But many women don’t see that the way they’re treated is unjust or unfair. They may think that only women who step out of line risk punishment–so that if a woman behaves herself and does as she’s told, then she has nothing to fear from the men in her culture. Those men are there to protect her, she is told, and so therefore if she is punished, then surely she did something to deserve it. A woman who doesn’t ever do anything to deserve punishment will enjoy all the benefits of a whole society full of men who are sworn to protect her to their dying breath and treat her with respect and adoration. But only if she deserves it.
This thinking is part of the Christian concept of complementarianism. The idea was gaining currency when I was Christian, but it’s all but axiomatic in the more toxic ends of the religion now. Leaders teach that men and women had very different roles, but they are equal in their god’s eyes. They have complementary roles, is all. Men are divinely commanded to lead, while women are divinely commanded to follow, but (we women told ourselves, repeatedly, and were told, repeatedly!) that didn’t mean that women are inferior. Oh no! Perish the thought! Women are simply the ones told to follow. Followers aren’t inferior (we told ourselves, all the time, and were told, all the time!). Women just have a different role than men do. Not everyone can be leaders, after all. Gosh, isn’t it nice that men have been ordered to be women’s big strong capable protectors and providers? Aren’t women totally lucky?
And back in my day, we tried to ignore the gnawing fear that one day, it could well be us on the receiving end of the abuse we saw constantly, with no recourse, no say, no defense, and no hope whatsoever of help from the very men who had been divinely-charged to protect us from themselves.
Nothing has changed.
A False Feeling of Security.
If one group is stripped of power and that power is handed over to another group, the result is not gracious harmony, peace, and stability. And nobody is fooled by sanctimonious proclamations of separate-but-equal equality except the people who desperately want to be fooled.
Such a system can’t survive unless those in power have some way to keep those beneath them under control. They start with false promises to lure in the unwary, followed up by violence and coercion when their victims wise up to the fantasy they bought into.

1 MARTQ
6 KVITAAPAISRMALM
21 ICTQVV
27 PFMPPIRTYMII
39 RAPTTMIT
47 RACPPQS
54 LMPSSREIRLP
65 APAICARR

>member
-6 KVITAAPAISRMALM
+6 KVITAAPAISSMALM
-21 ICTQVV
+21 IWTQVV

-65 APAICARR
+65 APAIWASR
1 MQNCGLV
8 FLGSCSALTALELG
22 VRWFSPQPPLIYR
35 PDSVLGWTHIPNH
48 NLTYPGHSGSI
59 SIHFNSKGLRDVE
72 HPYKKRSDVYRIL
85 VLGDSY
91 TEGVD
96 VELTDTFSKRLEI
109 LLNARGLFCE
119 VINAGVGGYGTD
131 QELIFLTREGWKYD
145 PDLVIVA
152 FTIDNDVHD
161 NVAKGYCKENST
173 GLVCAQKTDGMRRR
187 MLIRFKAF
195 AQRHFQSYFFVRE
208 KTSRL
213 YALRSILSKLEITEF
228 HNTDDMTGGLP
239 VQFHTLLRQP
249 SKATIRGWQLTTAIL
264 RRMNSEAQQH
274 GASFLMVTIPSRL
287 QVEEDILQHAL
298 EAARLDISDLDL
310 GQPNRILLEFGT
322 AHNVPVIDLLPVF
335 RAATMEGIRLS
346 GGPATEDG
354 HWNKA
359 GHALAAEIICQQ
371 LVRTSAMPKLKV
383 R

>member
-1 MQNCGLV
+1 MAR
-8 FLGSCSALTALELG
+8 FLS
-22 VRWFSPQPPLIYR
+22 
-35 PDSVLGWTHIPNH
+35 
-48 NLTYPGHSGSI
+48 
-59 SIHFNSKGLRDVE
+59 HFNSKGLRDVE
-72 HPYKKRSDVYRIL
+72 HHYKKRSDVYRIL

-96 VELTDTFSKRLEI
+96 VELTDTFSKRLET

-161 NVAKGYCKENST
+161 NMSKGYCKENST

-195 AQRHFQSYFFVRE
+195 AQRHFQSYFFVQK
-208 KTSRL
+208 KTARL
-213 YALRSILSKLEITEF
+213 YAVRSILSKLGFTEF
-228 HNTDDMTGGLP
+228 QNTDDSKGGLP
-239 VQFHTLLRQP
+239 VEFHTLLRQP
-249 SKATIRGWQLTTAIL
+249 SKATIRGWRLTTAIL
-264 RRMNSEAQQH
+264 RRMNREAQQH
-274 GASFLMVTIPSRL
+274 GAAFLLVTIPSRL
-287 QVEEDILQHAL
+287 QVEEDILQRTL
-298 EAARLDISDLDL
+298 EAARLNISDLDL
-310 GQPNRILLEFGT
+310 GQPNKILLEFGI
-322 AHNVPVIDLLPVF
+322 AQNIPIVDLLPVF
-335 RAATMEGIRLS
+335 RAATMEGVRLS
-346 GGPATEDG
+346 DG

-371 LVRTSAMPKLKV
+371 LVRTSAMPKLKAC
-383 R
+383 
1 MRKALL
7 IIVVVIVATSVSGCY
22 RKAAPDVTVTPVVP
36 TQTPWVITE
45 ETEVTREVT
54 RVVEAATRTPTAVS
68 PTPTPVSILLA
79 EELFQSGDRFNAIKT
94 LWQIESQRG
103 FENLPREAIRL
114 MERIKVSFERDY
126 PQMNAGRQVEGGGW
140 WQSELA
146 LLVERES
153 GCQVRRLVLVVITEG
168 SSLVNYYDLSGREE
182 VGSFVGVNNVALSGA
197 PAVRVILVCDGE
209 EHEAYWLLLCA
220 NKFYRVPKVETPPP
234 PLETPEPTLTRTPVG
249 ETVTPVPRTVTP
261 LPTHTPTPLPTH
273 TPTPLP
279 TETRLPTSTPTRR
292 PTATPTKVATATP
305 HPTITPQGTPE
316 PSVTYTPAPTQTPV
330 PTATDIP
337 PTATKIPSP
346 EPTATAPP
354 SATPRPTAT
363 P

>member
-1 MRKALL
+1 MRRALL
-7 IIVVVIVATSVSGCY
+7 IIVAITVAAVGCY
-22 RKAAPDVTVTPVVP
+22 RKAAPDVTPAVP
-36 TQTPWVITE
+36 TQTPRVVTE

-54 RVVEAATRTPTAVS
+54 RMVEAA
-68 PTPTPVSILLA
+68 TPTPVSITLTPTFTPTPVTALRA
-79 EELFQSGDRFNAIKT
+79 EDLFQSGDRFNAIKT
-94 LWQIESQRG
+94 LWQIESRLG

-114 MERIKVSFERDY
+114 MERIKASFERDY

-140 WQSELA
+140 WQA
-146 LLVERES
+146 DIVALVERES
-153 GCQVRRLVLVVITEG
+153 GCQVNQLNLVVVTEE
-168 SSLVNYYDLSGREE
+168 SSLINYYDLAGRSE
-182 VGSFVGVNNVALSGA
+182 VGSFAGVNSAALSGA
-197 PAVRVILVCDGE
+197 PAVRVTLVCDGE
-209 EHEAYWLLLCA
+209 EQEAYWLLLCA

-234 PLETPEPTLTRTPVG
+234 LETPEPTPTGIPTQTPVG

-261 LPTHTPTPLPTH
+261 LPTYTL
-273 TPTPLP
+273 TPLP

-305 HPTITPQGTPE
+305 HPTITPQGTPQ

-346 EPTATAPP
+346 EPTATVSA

Someone wrote a moving and eloquent post on Facebook about why a patriarchy’s promises are nothing but a fantasy. Here is part of it:
Here is the thing, sisters: the line keeps moving. The reasons for ending a woman’s life keep expanding, as does the criteria for being called “beysharam” [roughly “brazen” or “shameless” — CC]. An estimated 1000 women are murdered annually in Pakistan in the name of honour, and every human right’s organization agrees that this figure is a severe underestimate. But all of them must have done SOMETHING to warrant it, right? A woman was found with a boyfriend? Well, obviously that’s haram and she must have dishonoured her entire khaandaan [family — CC] single-handedly, right? She married a man of her own choosing? Hmm, that’s technically her Islamic right, but maybe she should have sought her family’s approval. She wanted to work after marriage? She turned down a marriage proposal? She was talking on a cell phone in public? She wanted to go outside to enjoy the rain with her sister? Where do you think it ends? Exactly where and how do you sit that you feel so secure that tomorrow, it won’t be you?
The patriarchy owns both the right to draw and constantly redraw the line of decency, and it owns the movement of your feet. It believes it owns your very breath. Your existence is not a right, it is entirely conditional. When a man can cut his sister’s throat, or put a bullet in his own daughter, and innumerable people can nod their heads and “mmmm” with approval, and say “aise hi hona chahye”*, how could you possibly fool yourself into thinking that men protect you? How can you lie to yourself and say, “I am safe because I follow the rules.”
The Line Keeps Moving.
When I was Christian, there was never any way to know for 100% sure that I was within my culture’s rules. Clothing that one man considers modest, another considers iffy, and another still considers completely unacceptable. Behavior that one man thinks is adorably high-spirited, another calls rebellious, and another still boring and docile. One man appreciates that his wife has a great career; another considers it sinful for her to even desire a job outside the home.